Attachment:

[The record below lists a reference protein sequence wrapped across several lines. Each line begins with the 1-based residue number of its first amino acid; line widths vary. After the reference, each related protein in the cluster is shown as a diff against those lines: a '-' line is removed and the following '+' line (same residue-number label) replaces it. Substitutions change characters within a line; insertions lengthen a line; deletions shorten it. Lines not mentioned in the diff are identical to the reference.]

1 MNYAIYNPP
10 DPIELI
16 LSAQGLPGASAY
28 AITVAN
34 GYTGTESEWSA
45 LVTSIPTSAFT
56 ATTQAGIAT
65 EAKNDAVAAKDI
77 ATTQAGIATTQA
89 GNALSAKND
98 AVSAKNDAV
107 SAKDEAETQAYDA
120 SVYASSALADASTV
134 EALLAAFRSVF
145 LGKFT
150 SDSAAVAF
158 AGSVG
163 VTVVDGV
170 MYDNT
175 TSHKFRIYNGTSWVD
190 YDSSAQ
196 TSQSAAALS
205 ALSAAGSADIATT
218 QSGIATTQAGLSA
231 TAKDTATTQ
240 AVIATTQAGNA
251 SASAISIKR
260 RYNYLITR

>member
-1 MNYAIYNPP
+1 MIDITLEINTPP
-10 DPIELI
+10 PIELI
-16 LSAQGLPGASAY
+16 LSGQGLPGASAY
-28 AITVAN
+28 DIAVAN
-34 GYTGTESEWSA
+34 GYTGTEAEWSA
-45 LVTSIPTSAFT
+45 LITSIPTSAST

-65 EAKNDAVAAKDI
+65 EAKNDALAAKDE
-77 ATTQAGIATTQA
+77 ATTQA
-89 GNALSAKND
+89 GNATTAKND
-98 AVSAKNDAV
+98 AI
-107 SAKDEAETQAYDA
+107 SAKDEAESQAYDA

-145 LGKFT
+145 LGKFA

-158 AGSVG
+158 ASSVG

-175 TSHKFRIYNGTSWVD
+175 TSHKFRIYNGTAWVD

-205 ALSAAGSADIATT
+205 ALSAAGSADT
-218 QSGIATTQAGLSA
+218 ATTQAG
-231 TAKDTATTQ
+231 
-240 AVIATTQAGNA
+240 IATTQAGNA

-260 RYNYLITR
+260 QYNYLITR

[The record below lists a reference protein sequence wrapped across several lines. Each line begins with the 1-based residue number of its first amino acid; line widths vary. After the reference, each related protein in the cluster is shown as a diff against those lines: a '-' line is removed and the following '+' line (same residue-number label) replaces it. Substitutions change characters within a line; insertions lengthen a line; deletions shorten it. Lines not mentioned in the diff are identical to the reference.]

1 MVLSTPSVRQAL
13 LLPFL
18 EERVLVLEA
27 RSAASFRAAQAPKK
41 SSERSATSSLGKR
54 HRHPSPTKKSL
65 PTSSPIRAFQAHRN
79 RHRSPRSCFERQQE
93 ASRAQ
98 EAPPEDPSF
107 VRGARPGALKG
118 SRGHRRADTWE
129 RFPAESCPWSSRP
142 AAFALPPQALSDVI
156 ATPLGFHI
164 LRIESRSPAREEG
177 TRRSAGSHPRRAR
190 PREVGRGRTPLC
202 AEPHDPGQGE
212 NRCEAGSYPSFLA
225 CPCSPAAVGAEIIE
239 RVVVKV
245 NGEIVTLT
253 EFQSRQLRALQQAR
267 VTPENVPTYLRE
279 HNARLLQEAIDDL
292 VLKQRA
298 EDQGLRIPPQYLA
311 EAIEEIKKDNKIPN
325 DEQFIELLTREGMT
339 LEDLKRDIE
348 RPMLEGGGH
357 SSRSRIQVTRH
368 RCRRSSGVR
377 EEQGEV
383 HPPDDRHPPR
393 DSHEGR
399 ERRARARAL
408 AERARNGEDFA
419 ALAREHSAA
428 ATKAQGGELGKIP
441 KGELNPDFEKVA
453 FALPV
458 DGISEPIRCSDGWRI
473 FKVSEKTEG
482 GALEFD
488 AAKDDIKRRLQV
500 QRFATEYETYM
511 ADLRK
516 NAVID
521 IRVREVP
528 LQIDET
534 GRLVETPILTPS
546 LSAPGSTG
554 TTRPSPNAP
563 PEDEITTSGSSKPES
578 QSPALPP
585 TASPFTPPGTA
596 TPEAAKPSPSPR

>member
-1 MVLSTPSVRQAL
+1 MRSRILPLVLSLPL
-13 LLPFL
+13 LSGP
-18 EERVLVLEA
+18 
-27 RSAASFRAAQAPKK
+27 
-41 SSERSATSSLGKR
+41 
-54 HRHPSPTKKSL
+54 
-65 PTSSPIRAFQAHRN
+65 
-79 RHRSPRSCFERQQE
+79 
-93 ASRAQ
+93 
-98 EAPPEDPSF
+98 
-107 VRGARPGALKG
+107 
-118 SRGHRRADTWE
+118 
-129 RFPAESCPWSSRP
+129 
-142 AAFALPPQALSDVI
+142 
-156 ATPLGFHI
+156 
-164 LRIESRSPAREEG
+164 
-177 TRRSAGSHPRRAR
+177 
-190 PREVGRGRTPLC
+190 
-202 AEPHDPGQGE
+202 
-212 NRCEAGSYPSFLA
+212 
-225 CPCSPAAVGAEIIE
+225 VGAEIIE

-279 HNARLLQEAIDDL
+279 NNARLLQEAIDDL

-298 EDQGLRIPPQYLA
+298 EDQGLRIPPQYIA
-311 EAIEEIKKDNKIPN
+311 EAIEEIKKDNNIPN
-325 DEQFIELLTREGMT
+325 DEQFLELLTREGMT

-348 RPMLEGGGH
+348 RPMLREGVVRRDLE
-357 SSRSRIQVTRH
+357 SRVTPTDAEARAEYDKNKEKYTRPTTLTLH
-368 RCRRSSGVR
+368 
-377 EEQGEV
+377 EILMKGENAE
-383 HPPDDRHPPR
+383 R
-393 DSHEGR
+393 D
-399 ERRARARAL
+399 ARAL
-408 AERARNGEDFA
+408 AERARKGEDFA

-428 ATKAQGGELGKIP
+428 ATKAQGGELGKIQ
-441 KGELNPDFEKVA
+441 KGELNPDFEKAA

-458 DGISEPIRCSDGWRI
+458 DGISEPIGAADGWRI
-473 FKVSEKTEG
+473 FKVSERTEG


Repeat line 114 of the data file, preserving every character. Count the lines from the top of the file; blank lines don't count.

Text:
473 FKVSEKTEG